I think the accordion with all the Polish dances, perhaps as played by the Lawrence Welk orchestra became such a horrible cliche. It’s an easy instrument to get a hold of. It’s maybe not so easy to play well. A lot of that will give an instrument a bad rep. But really, I don’t understand it and I don’t think it deserves a bad rep.

2davidc8's avatar

@harple Your cartoon is exactly why I asked this question. Personally, I don’t play the accordion, so I don’t mind that it is made fun of. But I’ve always wondered, because I see it often.
@Coloma and @Sunny2 Ouch, the kazoo! I wouldn’t call the kazoo a musical instrument!
@ro_in_motion Yes, welcome to Fluther.
@Earthgirl Thank you for all those links. Yes, I love the accordion in folk music. You can find it in music from Poland to Ireland to Argentina to French Canada!
@wundayatta I don’t either. I don’t think it deserves the bad rep.
All jellies, do you think Lawrence Welk and Weird Al Jankovic had anything to do with the bad rep?

tom_g's avatar

Because it rocks so hard, people can’t handle it.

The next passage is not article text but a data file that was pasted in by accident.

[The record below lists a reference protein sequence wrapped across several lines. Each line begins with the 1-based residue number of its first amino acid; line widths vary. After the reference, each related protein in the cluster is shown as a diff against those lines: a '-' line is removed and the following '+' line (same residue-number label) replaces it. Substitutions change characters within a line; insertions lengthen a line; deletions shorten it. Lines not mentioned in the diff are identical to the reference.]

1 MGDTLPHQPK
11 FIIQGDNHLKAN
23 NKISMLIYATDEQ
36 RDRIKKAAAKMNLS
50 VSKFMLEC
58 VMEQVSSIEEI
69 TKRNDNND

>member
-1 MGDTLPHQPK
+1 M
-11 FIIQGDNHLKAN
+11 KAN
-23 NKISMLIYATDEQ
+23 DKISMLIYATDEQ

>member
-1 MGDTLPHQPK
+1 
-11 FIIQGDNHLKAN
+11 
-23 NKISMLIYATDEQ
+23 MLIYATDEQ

Strauss's avatar

I am an accordionist, and I can’t believe I didn’t see this question earlier. I learned how to play when I was about 7. My father’s parents immigrated from Slovenia, so it was part of the family culture. About the same time, in the mid-fifties, Accordionist Dick Contino had a highly successful recording of “Lady of Spain”, which was covered by Lawrence Welk, featuring his accordionst, Myron Floren. The popularity of this song, especially by these artists, inspired many young boys and girls to want to play “Lady of Spain”, attempting (in many cases, poorly) to use many of the advanced techniques that made the Contino and Floren versions so popular. It got to the point that I couldn’t take my accordion out without someone shouting “Play Lady of Spain!”, kind of like the ”Free Bird” of the accordion.

What most folks don’t realize is the breadth of cultures that have used the accordion in their music. Of course, we all know about the polkas, such as those recorded by Frank Yankovic and Walter Ostanek, and if you live in the right neighborhood or region, you know about NorteƱo or conjunto styles. I think Flaco Jimemez is a good example of this. In addition, you have ”Cajun”, and it’s younger brother zyedeco. Then there’s the music from Texas, Brazil, Africa , or a whole list of styles and genres.

Needless to say, my embarrassment for playing the accordion has long been replaced with joy and celebration!

(edit for punctuation)